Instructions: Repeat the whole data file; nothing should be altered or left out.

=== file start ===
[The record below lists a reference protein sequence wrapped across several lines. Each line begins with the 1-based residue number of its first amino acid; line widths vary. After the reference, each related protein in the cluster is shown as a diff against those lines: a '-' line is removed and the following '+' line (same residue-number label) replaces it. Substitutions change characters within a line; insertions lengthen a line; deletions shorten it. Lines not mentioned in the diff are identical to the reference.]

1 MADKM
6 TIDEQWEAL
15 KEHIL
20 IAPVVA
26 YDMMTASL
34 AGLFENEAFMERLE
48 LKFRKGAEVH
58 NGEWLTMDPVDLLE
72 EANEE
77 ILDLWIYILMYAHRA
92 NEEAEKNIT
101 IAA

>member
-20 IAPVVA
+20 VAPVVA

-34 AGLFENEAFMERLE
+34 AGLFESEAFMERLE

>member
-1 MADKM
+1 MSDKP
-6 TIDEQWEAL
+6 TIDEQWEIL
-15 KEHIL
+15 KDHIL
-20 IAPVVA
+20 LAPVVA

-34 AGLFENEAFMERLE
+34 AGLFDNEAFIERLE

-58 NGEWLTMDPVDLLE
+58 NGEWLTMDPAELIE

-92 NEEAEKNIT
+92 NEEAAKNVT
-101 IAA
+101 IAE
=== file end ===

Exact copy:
[The record below lists a reference protein sequence wrapped across several lines. Each line begins with the 1-based residue number of its first amino acid; line widths vary. After the reference, each related protein in the cluster is shown as a diff against those lines: a '-' line is removed and the following '+' line (same residue-number label) replaces it. Substitutions change characters within a line; insertions lengthen a line; deletions shorten it. Lines not mentioned in the diff are identical to the reference.]

1 MADKM
6 TIDEQWEAL
15 KEHIL
20 IAPVVA
26 YDMMTASL
34 AGLFENEAFMERLE
48 LKFRKGAEVH
58 NGEWLTMDPVDLLE
72 EANEE
77 ILDLWIYILMYAHRA
92 NEEAEKNIT
101 IAA

>member
-20 IAPVVA
+20 VAPVVA

-34 AGLFENEAFMERLE
+34 AGLFESEAFMERLE

>member
-1 MADKM
+1 MSDKP
-6 TIDEQWEAL
+6 TIDEQWEIL
-15 KEHIL
+15 KDHIL
-20 IAPVVA
+20 LAPVVA

-34 AGLFENEAFMERLE
+34 AGLFDNEAFIERLE

-58 NGEWLTMDPVDLLE
+58 NGEWLTMDPAELIE

-92 NEEAEKNIT
+92 NEEAAKNVT
-101 IAA
+101 IAE